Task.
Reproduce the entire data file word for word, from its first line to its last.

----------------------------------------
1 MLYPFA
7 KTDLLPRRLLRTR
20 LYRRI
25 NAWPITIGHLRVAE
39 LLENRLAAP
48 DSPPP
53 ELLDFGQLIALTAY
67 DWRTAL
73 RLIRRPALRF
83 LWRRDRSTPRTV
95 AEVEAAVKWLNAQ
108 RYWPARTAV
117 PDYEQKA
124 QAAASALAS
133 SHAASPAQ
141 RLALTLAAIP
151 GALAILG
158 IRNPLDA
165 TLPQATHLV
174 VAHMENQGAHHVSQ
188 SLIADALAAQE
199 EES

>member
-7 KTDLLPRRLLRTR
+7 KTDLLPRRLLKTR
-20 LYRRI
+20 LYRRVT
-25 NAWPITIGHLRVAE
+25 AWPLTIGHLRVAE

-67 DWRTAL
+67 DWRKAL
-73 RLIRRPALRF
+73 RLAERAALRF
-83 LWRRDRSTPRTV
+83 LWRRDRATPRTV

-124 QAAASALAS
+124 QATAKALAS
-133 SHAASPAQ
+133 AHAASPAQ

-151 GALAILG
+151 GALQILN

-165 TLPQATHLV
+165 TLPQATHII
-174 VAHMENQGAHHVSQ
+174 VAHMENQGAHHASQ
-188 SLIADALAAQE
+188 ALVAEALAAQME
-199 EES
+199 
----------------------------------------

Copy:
1 MLYPFA
7 KTDLLPRRLLRTR
20 LYRRI
25 NAWPITIGHLRVAE
39 LLENRLAAP
48 DSPPP
53 ELLDFGQLIALTAY
67 DWRTAL
73 RLIRRPALRF
83 LWRRDRSTPRTV
95 AEVEAAVKWLNAQ
108 RYWPARTAV
117 PDYEQKA
124 QAAASALAS
133 SHAASPAQ
141 RLALTLAAIP
151 GALAILG
158 IRNPLDA
165 TLPQATHLV
174 VAHMENQGAHHVSQ
188 SLIADALAAQE
199 EES

>member
-7 KTDLLPRRLLRTR
+7 KTDLLPRRLLKTR
-20 LYRRI
+20 LYRRVT
-25 NAWPITIGHLRVAE
+25 AWPLTIGHLRVAE

-67 DWRTAL
+67 DWRKAL
-73 RLIRRPALRF
+73 RLAERAALRF
-83 LWRRDRSTPRTV
+83 LWRRDRATPRTV

-124 QAAASALAS
+124 QATAKALAS
-133 SHAASPAQ
+133 AHAASPAQ

-151 GALAILG
+151 GALQILN

-165 TLPQATHLV
+165 TLPQATHII
-174 VAHMENQGAHHVSQ
+174 VAHMENQGAHHASQ
-188 SLIADALAAQE
+188 ALVAEALAAQME
-199 EES
+199 